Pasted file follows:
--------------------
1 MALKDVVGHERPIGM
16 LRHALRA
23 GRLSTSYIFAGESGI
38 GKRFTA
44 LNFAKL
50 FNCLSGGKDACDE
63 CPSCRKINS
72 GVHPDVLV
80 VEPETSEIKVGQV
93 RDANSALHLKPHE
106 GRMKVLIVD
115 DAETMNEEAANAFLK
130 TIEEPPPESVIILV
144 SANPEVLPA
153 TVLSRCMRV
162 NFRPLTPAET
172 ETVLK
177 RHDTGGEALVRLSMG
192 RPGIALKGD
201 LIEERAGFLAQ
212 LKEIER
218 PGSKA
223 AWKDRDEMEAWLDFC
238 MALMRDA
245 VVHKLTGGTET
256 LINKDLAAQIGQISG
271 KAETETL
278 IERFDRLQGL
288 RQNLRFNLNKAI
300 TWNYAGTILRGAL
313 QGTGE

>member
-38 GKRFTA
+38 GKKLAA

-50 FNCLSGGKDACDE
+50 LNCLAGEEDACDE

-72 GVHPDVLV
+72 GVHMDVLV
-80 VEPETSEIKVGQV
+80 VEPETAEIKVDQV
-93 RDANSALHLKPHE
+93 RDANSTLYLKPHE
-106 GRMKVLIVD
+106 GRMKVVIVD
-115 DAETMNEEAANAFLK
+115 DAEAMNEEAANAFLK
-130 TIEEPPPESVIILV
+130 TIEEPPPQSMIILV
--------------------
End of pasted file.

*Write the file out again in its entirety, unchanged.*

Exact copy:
1 MALKDVVGHERPIGM
16 LRHALRA
23 GRLSTSYIFAGESGI
38 GKRFTA
44 LNFAKL
50 FNCLSGGKDACDE
63 CPSCRKINS
72 GVHPDVLV
80 VEPETSEIKVGQV
93 RDANSALHLKPHE
106 GRMKVLIVD
115 DAETMNEEAANAFLK
130 TIEEPPPESVIILV
144 SANPEVLPA
153 TVLSRCMRV
162 NFRPLTPAET
172 ETVLK
177 RHDTGGEALVRLSMG
192 RPGIALKGD
201 LIEERAGFLAQ
212 LKEIER
218 PGSKA
223 AWKDRDEMEAWLDFC
238 MALMRDA
245 VVHKLTGGTET
256 LINKDLAAQIGQISG
271 KAETETL
278 IERFDRLQGL
288 RQNLRFNLNKAI
300 TWNYAGTILRGAL
313 QGTGE

>member
-38 GKRFTA
+38 GKKLAA

-50 FNCLSGGKDACDE
+50 LNCLAGEEDACDE

-72 GVHPDVLV
+72 GVHMDVLV
-80 VEPETSEIKVGQV
+80 VEPETAEIKVDQV
-93 RDANSALHLKPHE
+93 RDANSTLYLKPHE
-106 GRMKVLIVD
+106 GRMKVVIVD
-115 DAETMNEEAANAFLK
+115 DAEAMNEEAANAFLK
-130 TIEEPPPESVIILV
+130 TIEEPPPQSMIILV